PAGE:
Primary Colors

Ariel Ligowski, Editor-in-Chief

My entire life, I’ve been looking forward to the year 2012: the year I turn eighteen, graduate high school, and go to college. It is also the year I will vote in my first presidential election.

I was raised in a Republican household, and now that I am knowledgeable enough to form my own opinions, I happen to maintain the same political belief as my parents. When I made this decision, I did not align my ideas with that of the modern, stereotypical Republican. My idea of a “Republican” is not synonymous with homophobe, racist, ignorant, idiot, or any of the other insults the party is linked to. Why do people have such a negative opinion of Republicans? Unfortunately, I have to admit that this is in thanks to 2012’s Republican presidential candidates.

I must say I am disappointed; the first time I sit down at a cubicle to vote on Nov. 4th, the list of names on the scan tron do nothing for me. Actually, they’ve given me a pretty attractive eye twitch.

Remember the days when Texas’s Rick Perry biggest scandal was stuttering during a debate? About a month ago that all changed when he released a video campaign ad called “Strong”; in it he used his religion to express a homophobic message against gay soldiers, somehow thinking this will help him gain popularity. Needless to say, it received the highest disliked rating than any other Youtube video; it won out over the viral “Friday” music video by Rebecca Black.

The remaining candidates are not much better. Newt Gingrich, although with impressive government experience, portrays a poor moral character: he cheated on his first wife (while she was in cancer recovery), left his second wife because she had MS (Multiple sclerosis), and is now on to the third.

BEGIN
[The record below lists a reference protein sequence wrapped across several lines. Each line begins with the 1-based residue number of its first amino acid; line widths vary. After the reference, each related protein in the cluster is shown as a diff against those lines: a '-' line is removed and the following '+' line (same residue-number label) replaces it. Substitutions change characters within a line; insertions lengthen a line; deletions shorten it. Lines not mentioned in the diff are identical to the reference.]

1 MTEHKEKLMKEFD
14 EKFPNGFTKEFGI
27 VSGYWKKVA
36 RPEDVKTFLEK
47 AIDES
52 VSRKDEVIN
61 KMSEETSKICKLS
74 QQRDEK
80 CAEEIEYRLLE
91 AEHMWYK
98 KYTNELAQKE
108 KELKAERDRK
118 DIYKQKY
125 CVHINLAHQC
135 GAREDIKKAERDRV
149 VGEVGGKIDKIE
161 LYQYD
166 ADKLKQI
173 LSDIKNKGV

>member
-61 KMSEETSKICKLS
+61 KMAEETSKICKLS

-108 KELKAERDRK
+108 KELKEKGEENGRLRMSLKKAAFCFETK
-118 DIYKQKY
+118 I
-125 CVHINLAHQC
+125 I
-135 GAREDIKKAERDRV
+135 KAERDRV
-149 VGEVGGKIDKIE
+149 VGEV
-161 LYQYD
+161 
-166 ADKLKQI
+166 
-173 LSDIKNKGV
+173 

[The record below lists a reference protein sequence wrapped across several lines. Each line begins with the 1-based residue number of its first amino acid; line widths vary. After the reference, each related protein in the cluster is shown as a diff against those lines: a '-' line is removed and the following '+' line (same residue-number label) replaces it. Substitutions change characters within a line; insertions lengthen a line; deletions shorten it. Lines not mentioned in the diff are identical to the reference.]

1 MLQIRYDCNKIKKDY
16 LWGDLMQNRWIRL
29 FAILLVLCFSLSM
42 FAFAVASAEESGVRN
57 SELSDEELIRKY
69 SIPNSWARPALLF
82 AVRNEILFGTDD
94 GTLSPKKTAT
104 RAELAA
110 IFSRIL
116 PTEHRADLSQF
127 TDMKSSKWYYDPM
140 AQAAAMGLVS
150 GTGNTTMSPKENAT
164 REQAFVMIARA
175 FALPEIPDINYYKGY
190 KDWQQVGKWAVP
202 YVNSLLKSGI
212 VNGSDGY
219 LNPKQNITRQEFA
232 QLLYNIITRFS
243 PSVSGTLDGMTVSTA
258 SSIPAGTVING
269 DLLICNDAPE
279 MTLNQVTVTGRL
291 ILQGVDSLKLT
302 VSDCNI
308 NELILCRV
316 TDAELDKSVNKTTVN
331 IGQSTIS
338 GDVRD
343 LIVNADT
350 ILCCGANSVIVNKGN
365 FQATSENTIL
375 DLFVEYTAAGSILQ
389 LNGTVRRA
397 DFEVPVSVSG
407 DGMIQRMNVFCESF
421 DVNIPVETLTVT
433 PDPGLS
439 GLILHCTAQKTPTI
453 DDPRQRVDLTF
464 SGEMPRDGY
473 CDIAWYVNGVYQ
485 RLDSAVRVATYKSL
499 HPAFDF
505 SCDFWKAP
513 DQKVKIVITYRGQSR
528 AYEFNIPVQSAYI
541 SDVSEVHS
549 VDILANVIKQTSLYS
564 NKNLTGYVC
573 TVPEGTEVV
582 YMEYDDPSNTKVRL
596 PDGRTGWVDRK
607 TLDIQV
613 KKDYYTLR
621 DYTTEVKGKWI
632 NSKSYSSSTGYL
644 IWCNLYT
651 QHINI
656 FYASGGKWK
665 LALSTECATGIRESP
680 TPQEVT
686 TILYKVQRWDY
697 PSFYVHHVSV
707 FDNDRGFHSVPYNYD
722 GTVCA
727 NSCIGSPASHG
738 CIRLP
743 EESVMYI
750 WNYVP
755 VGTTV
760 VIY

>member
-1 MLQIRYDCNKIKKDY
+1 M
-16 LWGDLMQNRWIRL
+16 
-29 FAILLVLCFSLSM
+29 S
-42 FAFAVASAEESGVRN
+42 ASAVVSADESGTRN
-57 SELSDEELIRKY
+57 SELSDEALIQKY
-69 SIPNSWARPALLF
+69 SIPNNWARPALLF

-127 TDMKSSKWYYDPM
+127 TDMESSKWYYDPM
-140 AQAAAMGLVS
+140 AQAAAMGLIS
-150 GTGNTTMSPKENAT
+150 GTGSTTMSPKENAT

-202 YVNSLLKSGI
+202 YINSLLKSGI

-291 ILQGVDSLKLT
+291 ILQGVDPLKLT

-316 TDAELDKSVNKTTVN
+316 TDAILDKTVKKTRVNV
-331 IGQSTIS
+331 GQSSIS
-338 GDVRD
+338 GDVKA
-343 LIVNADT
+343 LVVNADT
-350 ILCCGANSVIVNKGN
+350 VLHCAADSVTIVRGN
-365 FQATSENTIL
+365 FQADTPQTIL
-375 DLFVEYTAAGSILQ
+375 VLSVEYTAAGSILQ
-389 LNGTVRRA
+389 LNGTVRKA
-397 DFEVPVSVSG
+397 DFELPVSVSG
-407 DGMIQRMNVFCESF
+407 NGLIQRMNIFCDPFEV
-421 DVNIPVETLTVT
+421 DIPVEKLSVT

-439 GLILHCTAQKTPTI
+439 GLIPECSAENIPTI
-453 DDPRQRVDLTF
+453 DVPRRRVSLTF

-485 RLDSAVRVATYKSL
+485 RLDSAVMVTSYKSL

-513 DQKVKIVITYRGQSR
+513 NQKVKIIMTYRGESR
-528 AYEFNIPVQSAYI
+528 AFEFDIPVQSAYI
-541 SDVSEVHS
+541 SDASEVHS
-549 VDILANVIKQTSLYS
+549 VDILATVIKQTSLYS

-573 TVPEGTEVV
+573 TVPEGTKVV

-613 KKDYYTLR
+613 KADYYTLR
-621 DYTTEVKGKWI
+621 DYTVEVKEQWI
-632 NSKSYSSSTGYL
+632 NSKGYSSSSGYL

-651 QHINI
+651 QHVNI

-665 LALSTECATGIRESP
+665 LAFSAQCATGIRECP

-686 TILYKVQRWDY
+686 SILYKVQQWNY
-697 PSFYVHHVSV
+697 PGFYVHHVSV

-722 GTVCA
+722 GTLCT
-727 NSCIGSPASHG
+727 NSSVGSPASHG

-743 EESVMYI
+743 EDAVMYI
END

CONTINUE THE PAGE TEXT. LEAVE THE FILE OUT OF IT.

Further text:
Mitt Romney, in 2006, was attacked by PETA for strapping his dog in a cage to the top of his car for a 12 hour drive. Rick Santorum is just another bigot. Tea Party member Ron Paul thinks cutting all spending for our military, in a time of global aggression, is a splendid idea.

The recent New Hampshire primary clarified any questions the Iowa caucus left America with. Romney maintains the lead with 39% of the voters’ love.  Paul jumped from third place in Iowa to second in NH, at 22.8%. Jon Huntsman (the most moderate of the group) had a surprising rise from the ashes: he scraped by with 0.6% in Iowa, but placed third with 16.8%. Gingrich maintained fourth place at 9.4%. Santorum fell from second place at 9.3%, and Perry dropped from 10% to 0.7%.

Our one saving grace is Michele Bachmann’s drop-out after claiming an embarrassing 5% of voters at the Iowa Caucus.

I feel that I belong to a different party than these buffoons. I intern at Danbury’s News Times; recently, they called up the first selectman, the Governor, and the Senator to ask who they think should win Republican presidential nominee. Curiously they each said Mitt Romney, as they feel he’s most likely to cooperate in a bi-partisan manner. My editor-in-chief and another staff writer then continued to joke that the candidates this year are “absolutely insane”; the only sane one, Jon Huntsman – a more moderate Republican – is currently the underdog. Oh, the irony.

So what will become of America after the fall of 2012? Bachmann has stepped out, with Perry sure to follow, with such an embarrassingly low percentage to sport. The remaining candidates are still in the eyes of many as functionally insane. By this, I mean their ideas could ruin our country, yet they actually have a chance of winning.

It seems that for Republicans this year, we’re forced to vote for what we find to be the most bearable hell. None of the current candidates make me feel inspired for my country, for my future, or for the resolution of America’s economy and health care. The year 2012 may have only started, but from this standpoint, the life for American political elephants seems grim.